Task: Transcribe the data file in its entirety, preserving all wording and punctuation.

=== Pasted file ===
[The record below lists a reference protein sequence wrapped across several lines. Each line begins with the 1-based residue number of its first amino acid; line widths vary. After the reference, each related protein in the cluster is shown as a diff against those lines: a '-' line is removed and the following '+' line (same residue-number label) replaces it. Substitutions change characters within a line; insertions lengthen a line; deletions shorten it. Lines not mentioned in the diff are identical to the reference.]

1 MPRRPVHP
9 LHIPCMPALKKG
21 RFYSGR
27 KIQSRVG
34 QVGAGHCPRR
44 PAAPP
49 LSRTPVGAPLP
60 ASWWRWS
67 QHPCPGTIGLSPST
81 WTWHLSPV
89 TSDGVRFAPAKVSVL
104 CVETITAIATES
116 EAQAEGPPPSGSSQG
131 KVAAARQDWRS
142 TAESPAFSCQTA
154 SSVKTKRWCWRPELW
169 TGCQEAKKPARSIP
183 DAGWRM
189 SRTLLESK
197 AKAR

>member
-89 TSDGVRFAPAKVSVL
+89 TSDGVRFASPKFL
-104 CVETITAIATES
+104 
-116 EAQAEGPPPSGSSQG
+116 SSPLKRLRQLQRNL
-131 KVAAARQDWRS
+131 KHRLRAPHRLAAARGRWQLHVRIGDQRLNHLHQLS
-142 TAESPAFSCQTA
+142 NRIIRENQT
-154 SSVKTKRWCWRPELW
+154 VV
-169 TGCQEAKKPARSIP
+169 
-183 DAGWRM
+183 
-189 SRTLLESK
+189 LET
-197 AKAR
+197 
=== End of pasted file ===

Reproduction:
[The record below lists a reference protein sequence wrapped across several lines. Each line begins with the 1-based residue number of its first amino acid; line widths vary. After the reference, each related protein in the cluster is shown as a diff against those lines: a '-' line is removed and the following '+' line (same residue-number label) replaces it. Substitutions change characters within a line; insertions lengthen a line; deletions shorten it. Lines not mentioned in the diff are identical to the reference.]

1 MPRRPVHP
9 LHIPCMPALKKG
21 RFYSGR
27 KIQSRVG
34 QVGAGHCPRR
44 PAAPP
49 LSRTPVGAPLP
60 ASWWRWS
67 QHPCPGTIGLSPST
81 WTWHLSPV
89 TSDGVRFAPAKVSVL
104 CVETITAIATES
116 EAQAEGPPPSGSSQG
131 KVAAARQDWRS
142 TAESPAFSCQTA
154 SSVKTKRWCWRPELW
169 TGCQEAKKPARSIP
183 DAGWRM
189 SRTLLESK
197 AKAR

>member
-89 TSDGVRFAPAKVSVL
+89 TSDGVRFASPKFL
-104 CVETITAIATES
+104 
-116 EAQAEGPPPSGSSQG
+116 SSPLKRLRQLQRNL
-131 KVAAARQDWRS
+131 KHRLRAPHRLAAARGRWQLHVRIGDQRLNHLHQLS
-142 TAESPAFSCQTA
+142 NRIIRENQT
-154 SSVKTKRWCWRPELW
+154 VV
-169 TGCQEAKKPARSIP
+169 
-183 DAGWRM
+183 
-189 SRTLLESK
+189 LET
-197 AKAR
+197 